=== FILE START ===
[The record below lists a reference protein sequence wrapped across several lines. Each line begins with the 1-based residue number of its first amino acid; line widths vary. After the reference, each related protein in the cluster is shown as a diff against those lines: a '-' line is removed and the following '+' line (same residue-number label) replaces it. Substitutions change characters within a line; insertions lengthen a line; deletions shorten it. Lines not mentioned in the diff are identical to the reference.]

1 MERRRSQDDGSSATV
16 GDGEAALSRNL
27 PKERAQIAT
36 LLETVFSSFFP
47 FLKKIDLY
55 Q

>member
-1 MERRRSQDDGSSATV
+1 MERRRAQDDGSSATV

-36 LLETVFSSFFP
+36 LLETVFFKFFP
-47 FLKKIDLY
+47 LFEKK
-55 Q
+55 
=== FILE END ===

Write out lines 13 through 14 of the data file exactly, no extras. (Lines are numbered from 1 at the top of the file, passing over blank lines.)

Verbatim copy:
-47 FLKKIDLY
+47 LFEKK